German city builds futuristic-looking ‘nests’ to protect the homeless from cold winter nights. Look how it Looks Inside!!

The winter months are tough for many of us, but these cold nights can be a nightmare for the homeless. Due to the lack of shelter, homeless people are at risk of getting frostbite during the frigid winter days!

A team of six entrepreneurs and technical experts are trying to tackle this growing problem head-on by installing futuristic-looking homeless pods across the city of Ulm. These homeless pods look like they’d take their users to another dimension, but they’re actually meant to function as an emergency refuge for the homeless during the night.

An open Ulmer Nest in Ulm, Germany

The design team first came up with the idea of these sleeping pods in 2018, but they were only able to test them last winter in parks and other places where the homeless frequently sleep. Some improvements have been made to their features since then.

The pods—dubbed “Ulmer Nest”—are constructed from wood and steel and are both windproof and waterproof. They’re meant to sleep up to two people are designed to protect their inhabitants from rain, frost, and humidity. The mini shelters also offer improved thermal insulation and guarantee fresh air circulation.

However, the creators have emphasized that these capsules aren’t an alternative to proper overnight shelters, especially as Ulm can reach dangerously low temperatures during the winter. The nests are equipped with solar panels and have enough room to accommodate the user’s belongings and a furry friend.

They’re equipped with sensors that can track humidity, smoke, and CO2 levels. Users can lock the pod from the inside using an electronic verification method. The chambers will not require keys to enter, although they will be locked during the day until 6 p.m. Lighting and an alert buzzer are also included in the capsules. Users can communicate without relying on cell networks because they’re connected to a radio network.An Ulmer Nest

They’re equipped with sensors that can track humidity, smoke, and CO2 levels. Users can lock the pod from the inside using an electronic verification method. The chambers will not require keys to enter, although they will be locked during the day until 6 p.m. Lighting and an alert buzzer are also included in the capsules. Users can communicate without relying on cell networks because they’re connected to a radio network.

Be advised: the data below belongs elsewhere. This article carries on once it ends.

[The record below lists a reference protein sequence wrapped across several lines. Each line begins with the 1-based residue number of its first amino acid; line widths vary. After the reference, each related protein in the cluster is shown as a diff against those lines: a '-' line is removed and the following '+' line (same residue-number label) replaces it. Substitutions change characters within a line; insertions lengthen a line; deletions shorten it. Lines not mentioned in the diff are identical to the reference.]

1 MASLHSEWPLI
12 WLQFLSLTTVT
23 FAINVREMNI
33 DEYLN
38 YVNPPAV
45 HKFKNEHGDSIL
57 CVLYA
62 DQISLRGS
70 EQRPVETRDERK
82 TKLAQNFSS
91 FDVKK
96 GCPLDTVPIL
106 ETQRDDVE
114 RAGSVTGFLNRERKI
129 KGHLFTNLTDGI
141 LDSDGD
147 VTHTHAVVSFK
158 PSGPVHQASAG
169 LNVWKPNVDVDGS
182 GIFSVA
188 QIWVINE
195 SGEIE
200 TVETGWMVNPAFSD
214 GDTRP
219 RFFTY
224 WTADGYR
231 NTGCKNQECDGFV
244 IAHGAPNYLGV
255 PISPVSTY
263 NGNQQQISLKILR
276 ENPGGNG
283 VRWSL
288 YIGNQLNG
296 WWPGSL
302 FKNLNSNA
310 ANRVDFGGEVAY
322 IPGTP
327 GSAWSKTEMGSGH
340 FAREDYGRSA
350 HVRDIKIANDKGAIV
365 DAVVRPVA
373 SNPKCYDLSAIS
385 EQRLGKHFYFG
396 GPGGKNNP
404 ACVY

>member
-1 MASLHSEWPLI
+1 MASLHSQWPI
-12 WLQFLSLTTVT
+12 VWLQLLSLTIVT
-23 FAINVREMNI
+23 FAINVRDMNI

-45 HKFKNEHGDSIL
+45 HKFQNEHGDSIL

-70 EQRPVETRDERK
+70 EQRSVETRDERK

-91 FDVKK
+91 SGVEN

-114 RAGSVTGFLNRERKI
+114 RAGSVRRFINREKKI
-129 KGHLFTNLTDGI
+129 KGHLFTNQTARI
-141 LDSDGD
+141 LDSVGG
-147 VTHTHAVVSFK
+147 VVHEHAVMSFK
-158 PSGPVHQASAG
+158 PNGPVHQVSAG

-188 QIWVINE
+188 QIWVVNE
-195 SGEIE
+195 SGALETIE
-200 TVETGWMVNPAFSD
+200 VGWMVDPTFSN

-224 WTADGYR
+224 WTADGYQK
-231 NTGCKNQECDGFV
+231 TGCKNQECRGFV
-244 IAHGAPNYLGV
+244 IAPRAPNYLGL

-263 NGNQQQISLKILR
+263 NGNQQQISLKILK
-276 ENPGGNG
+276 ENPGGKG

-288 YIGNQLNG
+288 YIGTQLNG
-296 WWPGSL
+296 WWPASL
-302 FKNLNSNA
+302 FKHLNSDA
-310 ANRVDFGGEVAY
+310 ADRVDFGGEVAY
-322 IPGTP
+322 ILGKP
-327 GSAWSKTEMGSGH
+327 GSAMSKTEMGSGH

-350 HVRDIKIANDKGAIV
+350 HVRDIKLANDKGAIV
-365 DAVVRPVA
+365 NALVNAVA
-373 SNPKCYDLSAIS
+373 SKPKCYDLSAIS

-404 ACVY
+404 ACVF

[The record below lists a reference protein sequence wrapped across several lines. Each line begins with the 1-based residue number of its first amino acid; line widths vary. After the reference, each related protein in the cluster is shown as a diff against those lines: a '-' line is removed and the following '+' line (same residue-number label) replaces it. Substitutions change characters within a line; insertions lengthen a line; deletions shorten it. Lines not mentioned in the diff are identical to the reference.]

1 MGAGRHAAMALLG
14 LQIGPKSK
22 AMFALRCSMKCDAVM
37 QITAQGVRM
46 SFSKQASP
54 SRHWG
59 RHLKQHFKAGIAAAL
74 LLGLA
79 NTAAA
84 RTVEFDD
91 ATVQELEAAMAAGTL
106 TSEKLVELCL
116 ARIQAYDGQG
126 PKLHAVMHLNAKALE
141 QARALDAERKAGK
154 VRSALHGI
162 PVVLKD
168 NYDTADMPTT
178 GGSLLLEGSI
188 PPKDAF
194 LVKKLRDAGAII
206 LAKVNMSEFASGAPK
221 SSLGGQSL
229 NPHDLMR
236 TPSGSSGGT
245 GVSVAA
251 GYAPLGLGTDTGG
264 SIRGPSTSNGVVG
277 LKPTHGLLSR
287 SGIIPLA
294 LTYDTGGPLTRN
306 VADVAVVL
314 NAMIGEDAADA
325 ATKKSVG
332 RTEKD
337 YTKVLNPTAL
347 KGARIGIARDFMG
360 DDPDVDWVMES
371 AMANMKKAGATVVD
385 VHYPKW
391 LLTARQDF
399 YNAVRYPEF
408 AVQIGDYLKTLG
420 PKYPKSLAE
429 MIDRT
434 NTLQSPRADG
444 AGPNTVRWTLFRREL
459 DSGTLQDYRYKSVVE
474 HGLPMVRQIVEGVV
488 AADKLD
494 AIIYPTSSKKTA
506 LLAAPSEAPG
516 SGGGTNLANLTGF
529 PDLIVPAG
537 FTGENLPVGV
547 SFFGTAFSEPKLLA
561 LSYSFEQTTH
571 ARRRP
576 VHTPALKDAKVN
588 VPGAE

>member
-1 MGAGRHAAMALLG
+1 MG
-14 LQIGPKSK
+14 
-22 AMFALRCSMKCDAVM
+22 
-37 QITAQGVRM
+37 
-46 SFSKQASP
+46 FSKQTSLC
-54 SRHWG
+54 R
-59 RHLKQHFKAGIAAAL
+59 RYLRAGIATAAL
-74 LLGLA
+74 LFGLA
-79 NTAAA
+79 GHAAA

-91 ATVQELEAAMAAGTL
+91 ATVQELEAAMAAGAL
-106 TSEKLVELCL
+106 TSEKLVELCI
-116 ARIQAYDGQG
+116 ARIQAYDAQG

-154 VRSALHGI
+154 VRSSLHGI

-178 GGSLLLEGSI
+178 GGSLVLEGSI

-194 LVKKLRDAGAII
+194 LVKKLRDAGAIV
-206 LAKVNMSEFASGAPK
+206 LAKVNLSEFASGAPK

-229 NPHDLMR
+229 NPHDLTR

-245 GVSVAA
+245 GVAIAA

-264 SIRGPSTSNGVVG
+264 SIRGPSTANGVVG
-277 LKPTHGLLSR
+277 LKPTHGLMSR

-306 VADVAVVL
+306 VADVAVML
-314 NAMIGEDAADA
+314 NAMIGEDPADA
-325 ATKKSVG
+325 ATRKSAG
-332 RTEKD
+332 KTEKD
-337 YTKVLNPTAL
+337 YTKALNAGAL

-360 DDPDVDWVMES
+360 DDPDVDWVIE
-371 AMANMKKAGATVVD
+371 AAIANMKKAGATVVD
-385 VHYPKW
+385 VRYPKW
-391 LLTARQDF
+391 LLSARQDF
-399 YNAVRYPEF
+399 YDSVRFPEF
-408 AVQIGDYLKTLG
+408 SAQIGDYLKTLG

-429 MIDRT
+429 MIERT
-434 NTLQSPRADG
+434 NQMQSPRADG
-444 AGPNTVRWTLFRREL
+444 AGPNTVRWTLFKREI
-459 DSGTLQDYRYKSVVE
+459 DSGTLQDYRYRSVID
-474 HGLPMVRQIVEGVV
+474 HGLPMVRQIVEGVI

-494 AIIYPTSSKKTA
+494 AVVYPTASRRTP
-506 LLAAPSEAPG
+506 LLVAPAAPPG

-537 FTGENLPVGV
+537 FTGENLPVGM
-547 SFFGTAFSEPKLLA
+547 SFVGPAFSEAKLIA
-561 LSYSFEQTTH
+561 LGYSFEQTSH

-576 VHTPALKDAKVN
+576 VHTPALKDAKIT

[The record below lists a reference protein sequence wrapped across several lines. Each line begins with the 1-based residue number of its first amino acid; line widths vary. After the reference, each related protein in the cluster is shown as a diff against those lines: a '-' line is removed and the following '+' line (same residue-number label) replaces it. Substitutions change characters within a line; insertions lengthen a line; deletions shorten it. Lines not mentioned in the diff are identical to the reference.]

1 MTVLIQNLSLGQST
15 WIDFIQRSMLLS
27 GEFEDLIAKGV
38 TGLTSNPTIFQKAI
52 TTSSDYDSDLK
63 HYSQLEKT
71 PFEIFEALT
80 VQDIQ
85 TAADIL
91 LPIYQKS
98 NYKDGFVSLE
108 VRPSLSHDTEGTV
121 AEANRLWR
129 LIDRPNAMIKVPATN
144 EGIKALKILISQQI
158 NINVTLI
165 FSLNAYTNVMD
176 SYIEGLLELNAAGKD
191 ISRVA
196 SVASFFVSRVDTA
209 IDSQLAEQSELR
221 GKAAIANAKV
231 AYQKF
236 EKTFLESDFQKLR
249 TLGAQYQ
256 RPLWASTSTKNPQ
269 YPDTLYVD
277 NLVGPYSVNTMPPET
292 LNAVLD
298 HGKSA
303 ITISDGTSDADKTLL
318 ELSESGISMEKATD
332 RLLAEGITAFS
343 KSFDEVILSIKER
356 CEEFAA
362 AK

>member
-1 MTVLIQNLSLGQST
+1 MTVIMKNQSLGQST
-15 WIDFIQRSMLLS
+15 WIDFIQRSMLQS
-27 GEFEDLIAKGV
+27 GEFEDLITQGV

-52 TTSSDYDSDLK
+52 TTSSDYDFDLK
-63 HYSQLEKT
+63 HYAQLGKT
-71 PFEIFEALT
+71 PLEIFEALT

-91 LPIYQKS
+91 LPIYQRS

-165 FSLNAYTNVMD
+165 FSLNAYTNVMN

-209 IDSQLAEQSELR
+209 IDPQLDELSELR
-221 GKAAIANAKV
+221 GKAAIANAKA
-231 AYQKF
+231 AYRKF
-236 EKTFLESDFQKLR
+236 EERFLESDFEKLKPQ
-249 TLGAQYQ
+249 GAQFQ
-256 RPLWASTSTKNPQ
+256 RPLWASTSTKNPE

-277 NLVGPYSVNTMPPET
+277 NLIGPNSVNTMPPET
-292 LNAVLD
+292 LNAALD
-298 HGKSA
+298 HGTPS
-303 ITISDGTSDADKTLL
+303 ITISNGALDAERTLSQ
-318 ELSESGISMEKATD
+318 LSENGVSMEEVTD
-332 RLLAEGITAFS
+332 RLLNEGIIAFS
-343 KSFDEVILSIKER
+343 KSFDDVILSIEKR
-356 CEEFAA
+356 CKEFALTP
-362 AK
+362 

The designers skipped installing cameras in the pods to protect the people’s privacy. However, every time its doors are opened, a motion sensor is activated to let social workers know the capsules are in use, so they can get them cleaned the next day. The workers also visit the nests the following day to ensure that the cabin is empty. They also invite the user(s) to engage with Ulm’s homelessness service to ask for assistance if they need it.

Two men inside an Ulmer Nest

Another great thing about the pods is that users need not fill any paperwork or registration to check-in, making the small shelters easily accessible. Aside from providing temporary sanctuary to rough sleepers, the pods also allow charities to connect with the city’s homeless population to help them better.According to the creators, the pods are still in the early testing phase, and there’s still a lot of work to do to improve their functionality and features.

“For this winter, we modified details of our door in an effort to improve usability both for the people sleeping in the Nests and the social workers checking in on them. Also, we spent a good deal of time improving insulation and climate management, to be able to keep humidity and temperature at the best possible levels while operating on a limited budget of energy,” Florian, one of the Ulmer Nest team members, said in an interview with Bored Panda.

An Ulmer Nest during the winter

However, they’re glad that the public has responded very well to the nests in Ulm. “We’ve even seen some effects that we didn’t dream of, like neighbors providing the overnight guests with hot tea in the morning and such.

Also, city officials were always very supportive and positive about the project, which helped us a lot. And then there’s a lot of those small moments when working on the Nests out in the city, and people come up to say thank you (homeless and not homeless alike). That also means a lot actually,” Florian said.

Homeless people tend to feel cast aside by society, and these kinds of initiatives are exactly what makes them feel seen and cared for. Hopefully, we’d see more similar projects in the future.

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